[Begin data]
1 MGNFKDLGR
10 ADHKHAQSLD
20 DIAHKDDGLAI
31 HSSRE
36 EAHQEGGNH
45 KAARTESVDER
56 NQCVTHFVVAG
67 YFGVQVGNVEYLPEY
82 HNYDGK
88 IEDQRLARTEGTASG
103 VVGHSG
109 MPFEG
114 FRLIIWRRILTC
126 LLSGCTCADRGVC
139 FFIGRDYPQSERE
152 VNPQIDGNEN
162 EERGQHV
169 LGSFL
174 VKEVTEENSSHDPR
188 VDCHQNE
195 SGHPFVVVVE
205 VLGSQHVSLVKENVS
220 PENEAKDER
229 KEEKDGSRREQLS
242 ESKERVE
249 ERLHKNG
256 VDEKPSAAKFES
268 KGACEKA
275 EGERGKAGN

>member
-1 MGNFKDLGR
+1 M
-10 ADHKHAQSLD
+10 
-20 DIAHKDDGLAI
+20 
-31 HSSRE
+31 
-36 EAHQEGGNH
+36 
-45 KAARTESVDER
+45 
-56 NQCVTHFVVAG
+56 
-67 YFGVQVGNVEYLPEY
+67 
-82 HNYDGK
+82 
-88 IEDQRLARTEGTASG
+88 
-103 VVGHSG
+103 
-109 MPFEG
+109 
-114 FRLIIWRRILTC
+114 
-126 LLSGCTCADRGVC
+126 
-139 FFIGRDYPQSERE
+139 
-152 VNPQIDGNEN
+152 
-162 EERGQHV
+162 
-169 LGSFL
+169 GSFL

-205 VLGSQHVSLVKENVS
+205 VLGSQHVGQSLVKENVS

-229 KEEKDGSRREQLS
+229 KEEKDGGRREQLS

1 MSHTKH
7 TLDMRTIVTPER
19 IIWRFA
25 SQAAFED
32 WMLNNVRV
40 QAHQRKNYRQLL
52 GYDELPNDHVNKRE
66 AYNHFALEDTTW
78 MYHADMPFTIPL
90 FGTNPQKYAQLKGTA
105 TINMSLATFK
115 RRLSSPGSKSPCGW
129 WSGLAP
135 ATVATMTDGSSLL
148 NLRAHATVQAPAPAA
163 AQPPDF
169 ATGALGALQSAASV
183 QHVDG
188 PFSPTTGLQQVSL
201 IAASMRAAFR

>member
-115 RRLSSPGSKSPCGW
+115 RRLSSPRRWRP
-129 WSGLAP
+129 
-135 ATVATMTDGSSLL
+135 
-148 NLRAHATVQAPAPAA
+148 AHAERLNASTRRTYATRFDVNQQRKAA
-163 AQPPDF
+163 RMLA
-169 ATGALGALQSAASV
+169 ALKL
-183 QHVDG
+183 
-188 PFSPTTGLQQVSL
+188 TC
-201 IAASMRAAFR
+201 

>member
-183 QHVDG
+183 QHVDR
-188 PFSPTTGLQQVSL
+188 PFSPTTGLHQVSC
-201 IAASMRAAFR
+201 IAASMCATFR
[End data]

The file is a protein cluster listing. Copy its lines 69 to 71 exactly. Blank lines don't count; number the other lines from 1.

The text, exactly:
-229 KEEKDGSRREQLS
+229 KEEKDGGRREQLS

1 MSHTKH